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How to free up swap space heroku?

I have one app that runs on Rails 4.1.6 and Ruby 2.1.3 on Heroku. What I realize after I leave it run for a while I see there a lot of swap space used. I don’t know why. And also I cause Error R14 (Memory quota exceeded).

Do you guys used to familiar with this situation? or know how to free up swap space?

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We recently saw a similar issue. We did not see the large amount (looks like about ~30% of total) swap usage but we did see memory consumption continually increase until we hit the max allowed per dyno leading to a force restart. We are running Unicorn with Rails 4.1.5 and Ruby 2.1.3.

Some background on the problem:

Some ideas to get a better look into the problem:

Some steps to try:

We experimented with some different Ruby GC settings and while the changes did adjust the way GC was happening we still had R14 errors so we implemented unicorn worker killer and our R14’s went away.


On that thread, it looks like the patch was backported in Ruby 2.1.4:


(Search for “9607” on that page.)

I’m seeing similar memory issues on a few Ruby 2.1.4 apps.

I’m seeing similar memory issues on a few Ruby 2.1.4 apps.

Interesting. I missed that detail. I wonder if it would be possible to downgrade to 2.0.x and see if memory usage looks different.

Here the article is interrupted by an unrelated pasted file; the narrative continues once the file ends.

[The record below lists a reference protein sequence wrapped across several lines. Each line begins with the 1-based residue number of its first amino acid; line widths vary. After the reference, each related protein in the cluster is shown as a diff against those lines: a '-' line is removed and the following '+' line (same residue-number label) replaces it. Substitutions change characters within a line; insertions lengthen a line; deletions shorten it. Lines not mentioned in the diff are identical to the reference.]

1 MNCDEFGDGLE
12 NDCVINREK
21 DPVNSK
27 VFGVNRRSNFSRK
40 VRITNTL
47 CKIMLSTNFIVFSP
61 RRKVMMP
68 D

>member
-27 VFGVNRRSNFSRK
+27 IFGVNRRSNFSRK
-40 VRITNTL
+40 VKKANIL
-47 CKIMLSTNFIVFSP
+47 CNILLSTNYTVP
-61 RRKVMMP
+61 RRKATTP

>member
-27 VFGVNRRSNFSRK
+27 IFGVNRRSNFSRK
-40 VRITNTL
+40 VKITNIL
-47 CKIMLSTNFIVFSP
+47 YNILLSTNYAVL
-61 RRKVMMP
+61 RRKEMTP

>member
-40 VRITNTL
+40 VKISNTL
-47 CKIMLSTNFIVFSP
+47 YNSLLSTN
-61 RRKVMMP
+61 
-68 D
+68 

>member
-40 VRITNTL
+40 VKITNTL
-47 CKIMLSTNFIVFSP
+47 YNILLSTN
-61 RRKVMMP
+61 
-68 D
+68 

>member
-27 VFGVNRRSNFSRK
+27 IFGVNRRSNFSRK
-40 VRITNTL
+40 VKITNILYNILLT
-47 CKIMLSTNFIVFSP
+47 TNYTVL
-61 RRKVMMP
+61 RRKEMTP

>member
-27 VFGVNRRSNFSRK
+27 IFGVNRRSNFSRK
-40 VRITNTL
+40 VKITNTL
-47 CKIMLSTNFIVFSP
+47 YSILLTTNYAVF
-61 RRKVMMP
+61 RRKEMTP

We have had similar issues on our apps on every patch version of Ruby 2.1. I haven’t tried unicorn-worker-killer yet, but I have experienced R14 errors that persist until we restart.

We saw some minor improvement when we started using out-of-band garbage collection through this gem: https://github.com/tmm1/gctools, but it wasn’t enough to stop the R14s.

Debugging locally with:

WEB_CONCURRENCY=1 foreman start


watch ps -o rss= 21400

Where 21400 is whatever the output of the first Unicorn worker is:

web.1 | I, [2014-11-04T15:45:34.630089 #21400]  INFO -- : worker=0 ready

I eliminated the following potential solutions:

  • Downgrade to Ruby 2.0.
  • Switch from Unicorn to Puma.
  • ENV variables suggested in


@jferris did a visual read of the codebase looking for global state in our
application code:

  • global variables
  • class variables
  • singletons
  • per-process instance state

Not seeing any examples of those, he did a binary search through the gems,
commenting out one gem at a time, restarting Foreman, and changing the PID on
the watch command.

New Relic was the only gem that resulted in memory not rising indefinitely. It
settled around 130MB for the web process.

We’re trying out removing the New Relic gem tonight to see if we can improve this graph:


Removing the New Relic gem did solve the issue for us in production:

I’m now testing on various versions of the gem using an isolated, plain Rails app with New Relic gem.

I’ve observed the memory leak on Ruby 2.1.4 with these versions of newrelic_rpm:

  • (latest)
  • (originally what we were using)

I did not see the behavior on:


So, it seems like it was introduced in the 3.9.x series. I’m contacting New Relic now.

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Would you guys mind sharing where and how do you log memory consumption? I thought the graphs are from newrelic but I see they’re different…

@lenartr, that’s from Heroku’s dashboard in the Metrics section.